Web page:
|Top: Sky-lit or Gray day. Left: Sun & Sky. Right: Moon & Sky.|
On a gray (or sky-lit) day the entire sky becomes a large diffused light source illuminating the landscape from the top down in a soft, gradual, nearly flat light. In these models, Reilly has assigned a local value to each picture element. The sky being the light source is the lightest at value 9. The road, locally lighter than the grass is the next lightest at value 7, followed by the grass at 6. The hillside is value 4, and the tree is also value 4. It's important to consider the gray day because this lighting helps establish the home or local values of the elements of your picture.
|Gray day value study. 2011 E. Anzini|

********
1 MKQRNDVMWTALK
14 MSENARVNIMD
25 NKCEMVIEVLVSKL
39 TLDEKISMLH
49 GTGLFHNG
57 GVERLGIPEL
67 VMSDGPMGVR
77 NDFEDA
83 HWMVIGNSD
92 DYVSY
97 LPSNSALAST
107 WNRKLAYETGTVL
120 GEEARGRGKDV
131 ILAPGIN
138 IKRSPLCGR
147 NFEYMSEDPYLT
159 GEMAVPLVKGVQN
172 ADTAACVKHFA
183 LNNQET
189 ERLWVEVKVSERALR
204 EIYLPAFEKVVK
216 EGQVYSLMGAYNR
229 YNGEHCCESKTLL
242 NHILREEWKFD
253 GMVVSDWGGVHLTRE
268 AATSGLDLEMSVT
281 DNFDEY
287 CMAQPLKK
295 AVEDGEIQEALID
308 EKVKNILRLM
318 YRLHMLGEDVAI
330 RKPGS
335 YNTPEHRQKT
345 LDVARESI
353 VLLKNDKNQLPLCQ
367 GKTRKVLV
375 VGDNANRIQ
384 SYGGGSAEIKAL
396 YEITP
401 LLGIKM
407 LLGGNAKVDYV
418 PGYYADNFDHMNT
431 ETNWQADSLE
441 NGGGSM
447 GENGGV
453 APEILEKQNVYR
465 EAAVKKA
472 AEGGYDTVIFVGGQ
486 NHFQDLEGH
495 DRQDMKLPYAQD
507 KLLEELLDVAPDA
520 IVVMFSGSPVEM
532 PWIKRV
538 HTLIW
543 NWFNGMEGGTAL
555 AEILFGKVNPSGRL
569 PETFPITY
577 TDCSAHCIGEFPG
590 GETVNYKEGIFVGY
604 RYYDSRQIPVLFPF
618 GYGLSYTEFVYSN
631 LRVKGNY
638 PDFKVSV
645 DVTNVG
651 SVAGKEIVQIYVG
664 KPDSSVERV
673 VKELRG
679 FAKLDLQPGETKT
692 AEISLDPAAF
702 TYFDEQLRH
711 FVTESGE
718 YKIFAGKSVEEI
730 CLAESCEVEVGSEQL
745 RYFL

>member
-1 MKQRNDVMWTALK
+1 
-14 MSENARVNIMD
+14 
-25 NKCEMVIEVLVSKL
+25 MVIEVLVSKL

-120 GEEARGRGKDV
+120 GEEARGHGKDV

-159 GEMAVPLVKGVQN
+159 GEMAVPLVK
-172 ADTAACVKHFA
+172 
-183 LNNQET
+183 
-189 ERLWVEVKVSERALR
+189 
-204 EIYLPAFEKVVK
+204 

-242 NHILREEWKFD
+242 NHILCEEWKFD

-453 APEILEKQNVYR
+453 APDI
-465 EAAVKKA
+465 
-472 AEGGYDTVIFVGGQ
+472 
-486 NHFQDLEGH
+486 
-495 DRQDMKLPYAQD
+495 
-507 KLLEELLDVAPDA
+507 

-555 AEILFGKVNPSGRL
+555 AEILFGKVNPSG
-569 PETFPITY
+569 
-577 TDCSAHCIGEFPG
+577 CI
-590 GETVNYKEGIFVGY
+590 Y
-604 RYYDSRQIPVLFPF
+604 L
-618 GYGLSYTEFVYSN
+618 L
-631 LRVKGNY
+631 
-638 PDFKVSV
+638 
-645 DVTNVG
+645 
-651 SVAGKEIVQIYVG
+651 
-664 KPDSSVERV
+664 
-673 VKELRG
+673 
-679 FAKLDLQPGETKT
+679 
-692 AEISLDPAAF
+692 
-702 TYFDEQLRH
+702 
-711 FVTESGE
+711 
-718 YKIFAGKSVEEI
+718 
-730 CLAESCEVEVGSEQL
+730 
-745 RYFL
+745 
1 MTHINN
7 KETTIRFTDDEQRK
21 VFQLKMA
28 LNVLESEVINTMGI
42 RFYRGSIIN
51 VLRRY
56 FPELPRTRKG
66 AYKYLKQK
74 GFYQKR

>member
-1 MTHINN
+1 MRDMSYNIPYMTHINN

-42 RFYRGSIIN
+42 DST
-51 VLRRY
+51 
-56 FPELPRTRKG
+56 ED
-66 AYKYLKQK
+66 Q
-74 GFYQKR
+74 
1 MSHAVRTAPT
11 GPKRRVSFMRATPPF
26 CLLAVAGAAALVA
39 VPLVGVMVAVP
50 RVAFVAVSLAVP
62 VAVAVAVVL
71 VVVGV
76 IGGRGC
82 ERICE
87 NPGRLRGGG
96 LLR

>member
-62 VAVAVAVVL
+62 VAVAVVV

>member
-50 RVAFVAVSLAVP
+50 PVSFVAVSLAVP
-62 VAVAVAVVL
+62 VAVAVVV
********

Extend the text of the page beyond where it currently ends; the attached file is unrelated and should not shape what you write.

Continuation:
Sun & Sky
When the sun, a point light source, shines its light it brightens a landscape already illuminated by the sky. It creates a distinct light and shadow side to the objects. In this lighting, the tree remains the same in the shadow as it did overall on a sky-lit day at value 4. However, the sun-lit light side of the tree now jumps to value 6. Likewise, the grass illuminated by the sky was 6 overall on a skylit day, and is now value 8 in the light and 6 in the shadow. Its really important to understand that a sunny day is a skylit day with sunlight added.
|Sunny day value study. 2011 E. Anzini|
Moon & Sky
A moonlit landscape is similar to a sunny day, in that a weak point light source, the moon, lights the landscape creating light and shadow albeit with soft edges. The values of course are dampened, and the sky offers little or no secondary illumination, so the shadows go very dark.
|Moonlit value study. 2011 E. Anzini|
© John Ennis 2011
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